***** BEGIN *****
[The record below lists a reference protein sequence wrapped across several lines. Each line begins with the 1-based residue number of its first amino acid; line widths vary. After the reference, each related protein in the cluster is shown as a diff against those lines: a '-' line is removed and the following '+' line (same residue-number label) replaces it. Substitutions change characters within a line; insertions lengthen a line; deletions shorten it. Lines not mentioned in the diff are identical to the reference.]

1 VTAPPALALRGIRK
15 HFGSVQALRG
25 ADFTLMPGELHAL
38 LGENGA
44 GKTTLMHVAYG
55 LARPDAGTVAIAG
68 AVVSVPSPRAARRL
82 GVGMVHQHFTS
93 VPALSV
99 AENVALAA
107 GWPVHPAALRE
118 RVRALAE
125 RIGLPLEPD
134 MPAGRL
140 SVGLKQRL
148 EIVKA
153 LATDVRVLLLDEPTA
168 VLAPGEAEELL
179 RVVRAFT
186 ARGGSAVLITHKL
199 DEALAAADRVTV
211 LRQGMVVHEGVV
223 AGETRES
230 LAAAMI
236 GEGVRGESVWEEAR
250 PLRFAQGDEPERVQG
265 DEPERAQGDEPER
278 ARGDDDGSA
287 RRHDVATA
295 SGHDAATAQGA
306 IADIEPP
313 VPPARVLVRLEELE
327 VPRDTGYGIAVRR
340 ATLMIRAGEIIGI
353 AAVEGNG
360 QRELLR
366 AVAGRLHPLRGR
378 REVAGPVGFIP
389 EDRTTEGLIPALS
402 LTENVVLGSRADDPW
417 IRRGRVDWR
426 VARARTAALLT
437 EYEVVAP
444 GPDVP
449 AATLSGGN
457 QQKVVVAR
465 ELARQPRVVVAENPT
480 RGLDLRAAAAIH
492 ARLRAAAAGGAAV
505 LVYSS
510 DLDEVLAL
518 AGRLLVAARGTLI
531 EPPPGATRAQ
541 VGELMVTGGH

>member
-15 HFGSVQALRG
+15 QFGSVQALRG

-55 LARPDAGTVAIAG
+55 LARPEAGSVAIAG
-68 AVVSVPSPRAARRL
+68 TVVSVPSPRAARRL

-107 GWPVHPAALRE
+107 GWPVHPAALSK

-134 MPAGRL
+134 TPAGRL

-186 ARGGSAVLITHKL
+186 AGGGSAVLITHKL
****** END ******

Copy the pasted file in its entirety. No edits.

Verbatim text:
[The record below lists a reference protein sequence wrapped across several lines. Each line begins with the 1-based residue number of its first amino acid; line widths vary. After the reference, each related protein in the cluster is shown as a diff against those lines: a '-' line is removed and the following '+' line (same residue-number label) replaces it. Substitutions change characters within a line; insertions lengthen a line; deletions shorten it. Lines not mentioned in the diff are identical to the reference.]

1 VTAPPALALRGIRK
15 HFGSVQALRG
25 ADFTLMPGELHAL
38 LGENGA
44 GKTTLMHVAYG
55 LARPDAGTVAIAG
68 AVVSVPSPRAARRL
82 GVGMVHQHFTS
93 VPALSV
99 AENVALAA
107 GWPVHPAALRE
118 RVRALAE
125 RIGLPLEPD
134 MPAGRL
140 SVGLKQRL
148 EIVKA
153 LATDVRVLLLDEPTA
168 VLAPGEAEELL
179 RVVRAFT
186 ARGGSAVLITHKL
199 DEALAAADRVTV
211 LRQGMVVHEGVV
223 AGETRES
230 LAAAMI
236 GEGVRGESVWEEAR
250 PLRFAQGDEPERVQG
265 DEPERAQGDEPER
278 ARGDDDGSA
287 RRHDVATA
295 SGHDAATAQGA
306 IADIEPP
313 VPPARVLVRLEELE
327 VPRDTGYGIAVRR
340 ATLMIRAGEIIGI
353 AAVEGNG
360 QRELLR
366 AVAGRLHPLRGR
378 REVAGPVGFIP
389 EDRTTEGLIPALS
402 LTENVVLGSRADDPW
417 IRRGRVDWR
426 VARARTAALLT
437 EYEVVAP
444 GPDVP
449 AATLSGGN
457 QQKVVVAR
465 ELARQPRVVVAENPT
480 RGLDLRAAAAIH
492 ARLRAAAAGGAAV
505 LVYSS
510 DLDEVLAL
518 AGRLLVAARGTLI
531 EPPPGATRAQ
541 VGELMVTGGH

>member
-15 HFGSVQALRG
+15 QFGSVQALRG

-55 LARPDAGTVAIAG
+55 LARPEAGSVAIAG
-68 AVVSVPSPRAARRL
+68 TVVSVPSPRAARRL

-107 GWPVHPAALRE
+107 GWPVHPAALSK

-134 MPAGRL
+134 TPAGRL

-186 ARGGSAVLITHKL
+186 AGGGSAVLITHKL